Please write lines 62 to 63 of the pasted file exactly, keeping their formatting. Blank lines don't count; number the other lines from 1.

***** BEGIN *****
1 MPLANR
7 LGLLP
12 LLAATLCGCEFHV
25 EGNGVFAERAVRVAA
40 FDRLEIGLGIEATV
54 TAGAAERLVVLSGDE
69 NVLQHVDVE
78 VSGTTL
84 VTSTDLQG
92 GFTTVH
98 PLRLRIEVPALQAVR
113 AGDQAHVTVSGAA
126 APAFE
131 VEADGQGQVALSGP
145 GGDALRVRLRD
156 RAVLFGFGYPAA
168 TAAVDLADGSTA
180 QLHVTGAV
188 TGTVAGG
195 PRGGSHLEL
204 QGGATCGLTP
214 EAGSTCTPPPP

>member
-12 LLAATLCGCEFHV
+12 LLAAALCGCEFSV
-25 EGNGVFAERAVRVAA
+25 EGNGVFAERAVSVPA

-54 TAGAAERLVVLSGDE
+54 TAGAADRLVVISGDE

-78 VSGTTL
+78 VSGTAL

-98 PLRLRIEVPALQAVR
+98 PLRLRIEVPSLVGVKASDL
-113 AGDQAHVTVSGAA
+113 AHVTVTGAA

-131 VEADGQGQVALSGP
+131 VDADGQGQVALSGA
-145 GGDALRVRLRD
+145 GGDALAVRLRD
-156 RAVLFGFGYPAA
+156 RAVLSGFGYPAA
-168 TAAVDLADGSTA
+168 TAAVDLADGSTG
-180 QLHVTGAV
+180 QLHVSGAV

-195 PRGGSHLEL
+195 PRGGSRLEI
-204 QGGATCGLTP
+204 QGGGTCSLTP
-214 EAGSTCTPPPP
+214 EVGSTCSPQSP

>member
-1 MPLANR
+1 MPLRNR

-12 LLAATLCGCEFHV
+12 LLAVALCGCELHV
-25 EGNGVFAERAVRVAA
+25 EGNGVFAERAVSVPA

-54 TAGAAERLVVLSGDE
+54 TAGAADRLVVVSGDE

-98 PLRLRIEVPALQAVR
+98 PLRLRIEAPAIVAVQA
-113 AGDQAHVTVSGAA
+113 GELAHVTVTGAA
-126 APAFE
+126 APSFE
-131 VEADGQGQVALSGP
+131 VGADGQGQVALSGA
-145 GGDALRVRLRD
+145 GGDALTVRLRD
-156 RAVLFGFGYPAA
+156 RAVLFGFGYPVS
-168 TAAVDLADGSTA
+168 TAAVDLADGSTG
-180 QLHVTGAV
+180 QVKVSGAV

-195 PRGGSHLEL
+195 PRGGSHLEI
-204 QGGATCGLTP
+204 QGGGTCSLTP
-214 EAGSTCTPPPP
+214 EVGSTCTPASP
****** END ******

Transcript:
+98 PLRLRIEAPAIVAVQA
-113 AGDQAHVTVSGAA